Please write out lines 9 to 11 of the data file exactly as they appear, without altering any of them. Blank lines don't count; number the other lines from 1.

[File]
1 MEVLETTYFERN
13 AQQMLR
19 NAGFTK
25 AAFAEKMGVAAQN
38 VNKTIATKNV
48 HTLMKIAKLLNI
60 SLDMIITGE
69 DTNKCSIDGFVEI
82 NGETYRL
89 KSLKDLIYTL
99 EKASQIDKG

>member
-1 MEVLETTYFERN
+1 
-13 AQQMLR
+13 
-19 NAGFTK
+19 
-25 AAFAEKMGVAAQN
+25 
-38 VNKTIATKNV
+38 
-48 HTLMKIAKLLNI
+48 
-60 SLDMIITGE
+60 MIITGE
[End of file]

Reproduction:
82 NGETYRL
89 KSLKDLIYTL
99 EKASQIDKG